The project team is currently working on an Environmental Impact Report for the project that will precede the public comment period according to Reyes.

UCSB’s plans for new faculty housing are underway 

The Ocean Road Housing Project — a housing project on the border of I.V. and the university that aims to provide accommodations for UCSB’s faculty and staff — is tentatively slated to begin construction in 2023.

Originally proposed in 2007, the project reflects the university’s aim to fulfill its commitment to the LRDP targets to provide housing for staff and faculty, a community greatly affected by high housing costs in Goleta and Santa Barbara.

The project was, however, halted in 2009 amidst public outcry against its environmental impact, as it would require demolishing a row of eucalyptus trees that line the street bordering UCSB and I.V.

The project has a proposed unit mix of 360 rental apartments — 52 studios, 146 one-bedrooms, 143 two-bedrooms and 19 three-bedrooms, and 180 for-sale townhomes — 92 two-bedrooms and 88 three-bedrooms, all with two-car garages. 

The project was reintroduced during a University of California Board of Regents meeting in 2020, and the Nexus filed a Public Records Act in 2021 that unveiled more information about this long-run project. Now, the project continues to aim to fulfill the LRDP. 

The Ocean Road project received approval from the UC Regents in May 2022, where the environmental impact of this project was also brought onto the floor. According to the California Environmental Quality Act (CEQA) report, it was determined that the Ocean Road project would not have significant environmental impact that had not already been addressed by the LRDP. In lieu of the eucalyptus trees, it was noted that 17 of the trees were already taken down and that the currently existing trees “were mostly planned to replace fallen trees or trees removed for safety issues.” 

Peterson addressed the IVCSD Board of Directors at its July 26 meeting. Peterson provided updates on the project, addressing issues regarding affordability, parking and environmental and community impacts.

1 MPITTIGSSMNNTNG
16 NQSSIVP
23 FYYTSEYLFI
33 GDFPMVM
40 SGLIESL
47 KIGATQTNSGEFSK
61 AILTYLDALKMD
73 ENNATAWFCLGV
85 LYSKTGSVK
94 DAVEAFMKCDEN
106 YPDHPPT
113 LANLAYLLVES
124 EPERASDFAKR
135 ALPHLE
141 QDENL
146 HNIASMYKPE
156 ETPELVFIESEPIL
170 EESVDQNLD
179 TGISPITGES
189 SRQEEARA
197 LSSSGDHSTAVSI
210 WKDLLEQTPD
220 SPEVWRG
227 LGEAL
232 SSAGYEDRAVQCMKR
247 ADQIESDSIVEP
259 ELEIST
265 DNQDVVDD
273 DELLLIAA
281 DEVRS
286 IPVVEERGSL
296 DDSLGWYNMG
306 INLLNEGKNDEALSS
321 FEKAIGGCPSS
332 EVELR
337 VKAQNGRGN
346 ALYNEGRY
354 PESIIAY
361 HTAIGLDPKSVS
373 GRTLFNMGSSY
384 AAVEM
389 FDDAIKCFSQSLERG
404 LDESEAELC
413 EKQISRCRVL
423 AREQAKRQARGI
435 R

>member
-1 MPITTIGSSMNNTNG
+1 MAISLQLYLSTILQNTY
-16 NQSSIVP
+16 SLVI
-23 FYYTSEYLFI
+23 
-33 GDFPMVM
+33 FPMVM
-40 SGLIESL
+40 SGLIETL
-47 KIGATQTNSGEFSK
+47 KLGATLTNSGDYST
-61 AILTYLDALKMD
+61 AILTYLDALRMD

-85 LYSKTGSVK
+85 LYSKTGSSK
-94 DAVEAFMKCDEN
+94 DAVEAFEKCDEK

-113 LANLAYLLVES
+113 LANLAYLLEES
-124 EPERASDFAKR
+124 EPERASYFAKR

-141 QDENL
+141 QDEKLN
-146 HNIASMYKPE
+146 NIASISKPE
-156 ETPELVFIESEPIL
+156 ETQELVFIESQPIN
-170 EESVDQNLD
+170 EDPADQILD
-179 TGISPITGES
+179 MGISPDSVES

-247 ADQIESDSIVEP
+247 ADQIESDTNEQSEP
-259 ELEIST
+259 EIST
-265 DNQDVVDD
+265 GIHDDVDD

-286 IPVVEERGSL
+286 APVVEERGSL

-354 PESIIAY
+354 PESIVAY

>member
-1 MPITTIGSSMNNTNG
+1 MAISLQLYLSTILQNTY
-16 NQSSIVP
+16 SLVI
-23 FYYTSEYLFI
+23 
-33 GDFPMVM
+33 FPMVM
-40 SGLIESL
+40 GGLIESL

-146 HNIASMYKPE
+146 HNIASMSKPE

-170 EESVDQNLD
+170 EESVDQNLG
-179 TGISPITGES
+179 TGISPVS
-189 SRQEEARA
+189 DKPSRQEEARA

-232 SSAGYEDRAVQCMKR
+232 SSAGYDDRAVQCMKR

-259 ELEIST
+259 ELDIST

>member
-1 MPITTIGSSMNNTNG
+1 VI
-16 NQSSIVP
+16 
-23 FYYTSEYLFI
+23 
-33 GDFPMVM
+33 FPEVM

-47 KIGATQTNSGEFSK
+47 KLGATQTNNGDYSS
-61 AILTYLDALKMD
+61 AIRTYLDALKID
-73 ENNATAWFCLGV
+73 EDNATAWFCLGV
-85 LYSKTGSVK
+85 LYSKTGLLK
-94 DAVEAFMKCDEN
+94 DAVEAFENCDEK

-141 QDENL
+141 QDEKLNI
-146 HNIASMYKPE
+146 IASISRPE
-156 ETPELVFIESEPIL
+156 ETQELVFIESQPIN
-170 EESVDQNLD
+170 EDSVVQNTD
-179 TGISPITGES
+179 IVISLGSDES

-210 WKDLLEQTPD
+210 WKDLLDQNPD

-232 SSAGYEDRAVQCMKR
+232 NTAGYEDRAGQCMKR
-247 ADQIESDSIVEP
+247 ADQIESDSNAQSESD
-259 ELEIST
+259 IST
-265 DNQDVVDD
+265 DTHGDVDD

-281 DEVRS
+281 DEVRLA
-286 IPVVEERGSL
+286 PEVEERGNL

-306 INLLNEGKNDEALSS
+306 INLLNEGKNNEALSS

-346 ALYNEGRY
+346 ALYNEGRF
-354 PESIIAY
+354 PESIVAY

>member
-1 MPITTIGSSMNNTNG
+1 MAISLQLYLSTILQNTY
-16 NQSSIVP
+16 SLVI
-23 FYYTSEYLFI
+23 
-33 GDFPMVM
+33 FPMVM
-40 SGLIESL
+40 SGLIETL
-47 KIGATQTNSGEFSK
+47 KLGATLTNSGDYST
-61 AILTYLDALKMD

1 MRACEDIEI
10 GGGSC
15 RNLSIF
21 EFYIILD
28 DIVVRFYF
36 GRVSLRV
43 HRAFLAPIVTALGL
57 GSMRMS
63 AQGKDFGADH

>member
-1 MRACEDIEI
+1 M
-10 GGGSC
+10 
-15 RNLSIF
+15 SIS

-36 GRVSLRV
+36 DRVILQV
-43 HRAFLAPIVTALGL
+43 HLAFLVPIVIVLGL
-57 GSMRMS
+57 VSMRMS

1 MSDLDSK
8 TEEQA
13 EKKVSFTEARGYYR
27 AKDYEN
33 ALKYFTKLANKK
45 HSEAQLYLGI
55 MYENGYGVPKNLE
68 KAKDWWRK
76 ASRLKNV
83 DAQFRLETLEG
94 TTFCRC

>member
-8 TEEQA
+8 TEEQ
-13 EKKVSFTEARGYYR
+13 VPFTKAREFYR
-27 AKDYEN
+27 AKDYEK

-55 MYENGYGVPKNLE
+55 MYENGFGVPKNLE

During the July IVCSD meeting, Peterson said the project is currently in the due diligence phase, during which the buyer examines the financial and physical condition of the property. 

“We are in the process of drafting a series of agreements with our development partners to move this project forward,” Peterson said.

Peterson said that with the Regents’ approval, UCSB can move forward with the next phases of the project: drafting contracts and design schematics with development partner Greystar, preparing for California Coastal Commission review and beginning site studies. Construction may tentatively begin in 2023, according to Peterson.

“Our goal is to break ground, at least on the infrastructure portion, sometime late 2023 if we achieve all of the milestones and approvals we’re looking for, ” Peterson said. “We’ve got a busy year-and-a-half coming up before we ever have a shovel in the ground.”

University runs out of campus housing in April

Looking into the coming school year, the housing crisis still persists. UCSB’s University & Community Housing Services sent a mass of emails on April 1, rejecting students who applied for university housing for the 2022-23 academic year. 

“At this time, we have completed our contract offers for continuing students. As in past years, we were not able to offer a contract to every continuing student who applied for campus housing. University-owned housing has historically accommodated approximately 40 percent of our total campus enrollment, while 60 percent of our students live in privately-owned accommodations in the community,” the email stated.

This left another group of students with no secure housing from the university for the upcoming academic year. To this, Shelly Leachman, the university spokesperson at the time, said that “students need to start their housing search early and be persistent with a plan.” 

A version of this article appeared on p. 3 of the Aug. 25, 2022, print edition of the Daily Nexus.


Asumi Shuda
Asumi Shuda (they/them) is the Lead News Editor for the 2023-24 school year. Previously, Shuda was the Deputy News Editor, Community Outreach News Editor for the 2022-23 school year and the 2021-22 school year and an Assistant News Editor during the 2020-21 school year. They can be reached at or
Nisha Malley
Nisha Malley (she/her/hers) is the County News Editor for the 2022-23 school year. Previously, Malley was an Assistant News Editor for the 2021-22 school year. She can be reached at